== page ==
• It initializes an empty list t that will store the last element of the smallest increasing subsequence of each length found so far.
    • The function iterates over each element x in the subarray:
      • Using binary search (bisect_right), it finds the position idx in t where x could be placed to either extend an existing subsequence or replace an element to create a potential new subsequence.
      • If idx is equal to the length of t, it means x is larger than any element in t, and we can append x to t, effectively extending the longest subsequence seen so far.
      • Otherwise, we replace the element at t[idx] with x, as x might be the start of a new potential subsequence or a smaller end element for a subsequence of length idx.
    • After processing all elements in the subarray, the length of LIS is obtained by subtracting the length of t from the length of the subarray (len(arr) - len(t)).
  2. Combining the Results:

    • The main part of the solution is a single line that sums up the operation counts for each k subsequence: sum(lis(arr[i::k]) for i in range(k)).
    • It iterates over each start index from 0 to k-1 and takes every k-th element from the original array using slicing arr[i::k]. This yields k subsequences that must each individually be non-decreasing to satisfy the K-increasing property.
    • For each subsequence, it applies the lis function to find the number of operations needed, which is then accumulated to get the total minimum number of operations required for the entire array.

By applying the LIS algorithm separately to each of the k subsequences, the solution effectively translates the problem of making an array K-increasing into multiple independent subproblems. Each subproblem aims to minimize the adjustments within its subsequence, and the sum of the solutions to these subproblems is the minimum number of operations needed for the whole array.

Example Walkthrough

Let's consider a small example array arr = [3, 9, 4, 6, 7, 5] and k = 3. According to the given solution approach, we need to divide this array into k subarrays where each subarray contains elements that are k indices apart in the original array. Let's do this step by step:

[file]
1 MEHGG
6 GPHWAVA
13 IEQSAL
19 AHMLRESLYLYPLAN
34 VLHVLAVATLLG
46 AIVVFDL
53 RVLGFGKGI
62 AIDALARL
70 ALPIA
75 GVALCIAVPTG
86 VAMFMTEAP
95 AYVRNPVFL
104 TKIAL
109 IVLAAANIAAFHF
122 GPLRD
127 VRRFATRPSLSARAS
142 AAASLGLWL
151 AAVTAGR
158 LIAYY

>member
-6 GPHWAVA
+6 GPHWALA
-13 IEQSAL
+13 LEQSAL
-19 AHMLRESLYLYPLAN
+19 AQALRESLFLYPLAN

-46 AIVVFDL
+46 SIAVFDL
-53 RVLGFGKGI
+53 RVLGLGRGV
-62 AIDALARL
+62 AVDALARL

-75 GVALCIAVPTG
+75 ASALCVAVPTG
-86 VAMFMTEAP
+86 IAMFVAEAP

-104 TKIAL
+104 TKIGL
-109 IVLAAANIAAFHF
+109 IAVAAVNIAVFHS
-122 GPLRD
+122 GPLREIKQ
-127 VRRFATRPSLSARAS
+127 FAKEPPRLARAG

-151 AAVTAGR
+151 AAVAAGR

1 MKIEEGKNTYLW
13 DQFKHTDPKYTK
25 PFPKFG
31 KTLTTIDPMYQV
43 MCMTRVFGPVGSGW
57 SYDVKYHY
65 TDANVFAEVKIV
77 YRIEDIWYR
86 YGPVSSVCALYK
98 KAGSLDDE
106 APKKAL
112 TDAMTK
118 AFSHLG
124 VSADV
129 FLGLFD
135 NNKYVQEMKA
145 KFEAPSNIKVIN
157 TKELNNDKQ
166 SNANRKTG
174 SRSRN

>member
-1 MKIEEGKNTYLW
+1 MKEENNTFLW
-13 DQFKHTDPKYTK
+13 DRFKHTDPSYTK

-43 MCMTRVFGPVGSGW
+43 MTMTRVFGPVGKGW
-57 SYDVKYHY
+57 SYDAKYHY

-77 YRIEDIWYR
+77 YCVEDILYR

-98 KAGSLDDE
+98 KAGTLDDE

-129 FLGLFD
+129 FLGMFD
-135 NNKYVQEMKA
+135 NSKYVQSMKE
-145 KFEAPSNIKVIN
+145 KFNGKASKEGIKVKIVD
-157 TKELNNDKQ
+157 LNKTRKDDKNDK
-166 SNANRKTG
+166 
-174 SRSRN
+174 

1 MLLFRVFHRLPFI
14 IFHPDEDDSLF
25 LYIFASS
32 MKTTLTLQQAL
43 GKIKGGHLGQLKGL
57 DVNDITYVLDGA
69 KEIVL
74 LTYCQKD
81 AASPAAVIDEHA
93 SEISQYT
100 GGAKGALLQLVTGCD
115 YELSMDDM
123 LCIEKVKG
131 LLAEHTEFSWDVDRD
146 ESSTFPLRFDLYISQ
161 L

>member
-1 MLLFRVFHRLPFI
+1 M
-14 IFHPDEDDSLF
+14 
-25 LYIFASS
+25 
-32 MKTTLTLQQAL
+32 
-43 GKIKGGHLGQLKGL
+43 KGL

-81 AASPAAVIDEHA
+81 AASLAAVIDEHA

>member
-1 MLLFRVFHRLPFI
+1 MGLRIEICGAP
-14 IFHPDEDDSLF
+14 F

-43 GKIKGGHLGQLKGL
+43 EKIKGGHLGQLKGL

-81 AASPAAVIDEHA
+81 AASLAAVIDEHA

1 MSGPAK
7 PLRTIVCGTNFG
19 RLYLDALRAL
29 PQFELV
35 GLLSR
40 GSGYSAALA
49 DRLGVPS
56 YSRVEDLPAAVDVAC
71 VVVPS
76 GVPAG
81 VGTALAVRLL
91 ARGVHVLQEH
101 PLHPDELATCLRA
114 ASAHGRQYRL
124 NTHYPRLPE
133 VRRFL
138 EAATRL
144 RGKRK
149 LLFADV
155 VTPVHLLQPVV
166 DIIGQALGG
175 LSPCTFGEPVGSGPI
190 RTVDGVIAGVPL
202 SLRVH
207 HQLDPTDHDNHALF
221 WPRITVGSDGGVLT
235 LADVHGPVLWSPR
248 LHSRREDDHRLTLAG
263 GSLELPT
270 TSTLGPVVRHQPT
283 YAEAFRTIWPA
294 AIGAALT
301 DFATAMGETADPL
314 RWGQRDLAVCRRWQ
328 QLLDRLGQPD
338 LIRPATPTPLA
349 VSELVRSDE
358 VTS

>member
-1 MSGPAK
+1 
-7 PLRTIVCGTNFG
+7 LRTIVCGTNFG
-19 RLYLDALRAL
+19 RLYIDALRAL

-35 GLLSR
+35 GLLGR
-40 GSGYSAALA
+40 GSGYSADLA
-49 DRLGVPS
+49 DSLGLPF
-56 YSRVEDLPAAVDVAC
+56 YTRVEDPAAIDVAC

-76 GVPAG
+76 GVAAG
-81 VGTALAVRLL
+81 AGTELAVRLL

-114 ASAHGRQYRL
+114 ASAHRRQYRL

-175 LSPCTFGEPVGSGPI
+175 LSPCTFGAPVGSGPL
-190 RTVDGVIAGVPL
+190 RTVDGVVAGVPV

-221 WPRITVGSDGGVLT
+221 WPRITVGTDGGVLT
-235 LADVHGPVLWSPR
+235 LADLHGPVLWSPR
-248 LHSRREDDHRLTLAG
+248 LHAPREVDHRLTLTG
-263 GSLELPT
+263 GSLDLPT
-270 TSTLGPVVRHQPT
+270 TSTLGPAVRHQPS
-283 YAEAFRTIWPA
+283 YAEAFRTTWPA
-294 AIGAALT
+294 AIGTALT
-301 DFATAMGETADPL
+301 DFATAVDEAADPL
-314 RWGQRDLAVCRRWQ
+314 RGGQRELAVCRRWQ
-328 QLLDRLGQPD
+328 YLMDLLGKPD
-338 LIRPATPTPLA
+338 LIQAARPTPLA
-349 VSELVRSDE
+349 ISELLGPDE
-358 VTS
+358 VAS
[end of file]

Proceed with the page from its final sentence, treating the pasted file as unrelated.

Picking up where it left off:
1. Subarray Division:

    • With k = 3, we divide the original array into 3 subarrays: [3, 6], [9, 7], [4, 5].
    • These subarrays are created by taking every third element from the original array starting from indices 0, 1, and 2 respectively.
  2. Longest Increasing Subsequence (LIS):

    • We then need to determine the LIS for each subarray:
      • For the first subarray [3, 6], the LIS is [3, 6] itself, and the length is 2.
      • For the second subarray [9, 7], since 7 is not larger than 9, the LIS is [7], and the length is 1.
      • For the third subarray [4, 5], the LIS is [4, 5], and the length is 2.
  3. Operations Count:

    • We calculate the number of operations required to make each subarray non-decreasing:
      • For [3, 6], no operations are needed as it is already non-decreasing.
      • For [9, 7], we need 2 - 1 = 1 operation, changing 9 to a number not greater than 7 (e.g., 7 or any smaller number).
      • For [4, 5], no operations are needed as it is already non-decreasing.
  4. Summing Up:

    • Sum up the operations required: 0 (for the first subarray) + 1 (for the second subarray) + 0 (for the third subarray) = 1.
    • Therefore, we need a minimum of 1 operation to make the entire array k-increasing.

This walkthrough illustrates the solution steps using a simple example, showcasing how to divide the original problem into smaller ones by finding the LIS of the subarrays and then deducing the minimum number of operations needed to achieve a k-increasing array.

Python Solution

1from bisect import bisect_right